Interview: Lisa Redford

Rob Garratt Norwich is a city that has never had the musical recognition it deserves, but one woman looks set to change that. ROB GARRATT met shining star Lisa Redford.

Rob Garratt

Norwich is a city that has never had the musical recognition it deserves, but one woman looks set to change that. ROB GARRATT met shining star Lisa Redford.

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Norwich is not a city that chooses to force its way brashly onto the nation's musical centre stage. Instead it is a city of sounds where musicians play for love not money, inhabiting its own lively hub to the east of the mainstream, ignoring facile trends and silly fads.

But one singer looks set to break out and hit the world stage with the release of her new album today.

Norwich born-and-bread Lisa Redford is celebrating the release of her new record Clouds with Silver, an accessible yet heartfelt acoustic folk-pop gem.

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Unsurprisingly, Lisa takes her inspiration from the very best of the singer-songwriter genre, including Carole King, Neil Young, Alison Krauss and Ryan Adams.

She began performing at an early age, playing in a variety of guises around the city and impressing audiences with her pure, controlled voice. She reached a greater audience a decade ago when she toured as a member of the acoustic group Redford, before turning solo in 2002.

Later that year she got her first break when she provided vocals and music for the ITV1 series Dare to Believe, before releasing her sparse debut album Slipstream in 2003. Her second release Lost Again in 2005 saw her taking a bigger, fuller band sound and provided her with her most well known track to date, the Nick Drake-tinged Dragonfly. A trip to New York earlier this year saw her record her latest album.

t Tell me about the album

“It's made up of heartfelt acoustic tracks with a very melodic feel. It's my third album and it builds on my previous work, it's more mature and more personal, and is a lot more sparse and acoustic than the last one.

I got to work with a lot of people I really wanted to this time, people like producer Brad Albetta - who has produced a lot of my favourite albums by people like Martha Wainwright and Teddy Thompson - and Jeff Buckley's drummer, Matt Chamberlain. Being a solo artist it's mainly just me, so when I record I make sure I chose people I really like to work with.

There's no title track like there has been on the last two albums, because I didn't want to highlight one song, I wanted the songs to flow like a journey.”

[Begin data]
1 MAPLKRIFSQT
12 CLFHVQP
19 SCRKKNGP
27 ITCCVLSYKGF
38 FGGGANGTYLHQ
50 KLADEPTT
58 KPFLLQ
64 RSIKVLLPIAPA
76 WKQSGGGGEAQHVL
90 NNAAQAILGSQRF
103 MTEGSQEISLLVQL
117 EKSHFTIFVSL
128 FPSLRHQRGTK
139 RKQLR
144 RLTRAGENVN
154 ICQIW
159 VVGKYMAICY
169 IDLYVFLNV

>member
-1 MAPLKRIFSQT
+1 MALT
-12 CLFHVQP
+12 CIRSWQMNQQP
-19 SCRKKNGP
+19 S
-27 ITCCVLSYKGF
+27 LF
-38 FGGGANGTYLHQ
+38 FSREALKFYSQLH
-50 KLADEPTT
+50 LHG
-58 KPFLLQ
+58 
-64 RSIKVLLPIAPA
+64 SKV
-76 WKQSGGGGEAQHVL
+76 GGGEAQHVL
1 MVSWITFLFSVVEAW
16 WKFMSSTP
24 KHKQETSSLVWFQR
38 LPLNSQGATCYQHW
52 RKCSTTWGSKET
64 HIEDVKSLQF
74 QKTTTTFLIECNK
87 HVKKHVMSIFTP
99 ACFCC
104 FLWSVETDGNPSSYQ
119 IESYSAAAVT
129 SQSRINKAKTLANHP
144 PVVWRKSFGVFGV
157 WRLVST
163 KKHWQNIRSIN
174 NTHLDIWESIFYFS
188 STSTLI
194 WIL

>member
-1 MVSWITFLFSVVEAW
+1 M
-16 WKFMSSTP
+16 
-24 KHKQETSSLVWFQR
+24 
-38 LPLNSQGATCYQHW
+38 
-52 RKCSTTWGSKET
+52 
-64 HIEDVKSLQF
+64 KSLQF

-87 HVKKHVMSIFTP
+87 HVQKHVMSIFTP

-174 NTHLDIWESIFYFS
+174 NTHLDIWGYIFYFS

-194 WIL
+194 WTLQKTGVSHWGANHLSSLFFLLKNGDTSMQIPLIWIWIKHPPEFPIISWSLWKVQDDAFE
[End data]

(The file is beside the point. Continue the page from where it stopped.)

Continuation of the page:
t How did you record it?

“Seven of the tracks were receded in New York, most of which were recorded live very, very quickly in just four sessions. The other four were recorded here in Hethersett, although I did something very high-tech, and two of them were sent all the way to Nashville to have strings added to, which were done David Henry, who's worked with R.E.M. and Alison Krauss.”

t Tell me about your relationship to Norwich

“Well, I went to CNS school, and I have always lived in the city centre. I went to uni in Kent, but then came back and did a music course here, and still live today. I love playing at the Arts Centre, I've played there lots. I also really liked the Playhouse when I played there last year. I've had a lot of support in the city, and I really appreciate that.

A lot of my influence comes from Norwich. In fact my song Dragonfly - which is probably my best known song - was written on the Broads.”

t What else inspires you?

“Other songwriters. If you hear a really well written song that you really like, it drives you to write something even better.

I am also inspired by books and films, my friends, things around me, everything. My first album was like a book I read, Slipstream, it's about achieving your dream.”

t How did you get into music?

“When I was a teenager I recorded some demos, and I won a competition to sing a theme tune for the BBC out of 8,000 other children, and after that I got a small record deal, and it's just gone from there. I decided at quite a young age, and whenever I've been doing something else it's always at the back of my mind that I'd rather be doing music. At the moment I also teach singing. It's something I enjoy doing, it's a skill that I have and want to pass it on to other people.”

t What music is influencing you at the moment?

“I really like Surjan Stevens, Ryan Adams - who's violinst, Claudia Chopek, did the string arrangements on my new album - and Josh Rouse. All sorts of other stuff, I was in a jazz trio for years… I also really like indie music, and some dance music, like Hot Chip, even though it's nothing like what I play.”

t What's it like promoting yourself?

“It's more rewarding when you get a good review or radio airplay, because it's all your hard work. You just have to be part of what's happening. You have to be pleased with anything you achieve. This way, it's all about the music. I am 100 per cent happy with this album. You've just got to go for it.”

t What does the future hold?

“Initially I just want to get the album out, and promote it and everything, and I'll be doing a lot of gigs in London. Then I plan to go over the US. I have an East Coast agent there who is booking me gigs. After that I want to go to Nashville for awhile and try and sell my songs to other singers. I have had other singers cover my work before and it's so rewarding. It is my ultimate goal as a songwriter to get others to play my work.”

t Clouds with Silver is released on Proper and is available for download on iTunes.

t Further listening:,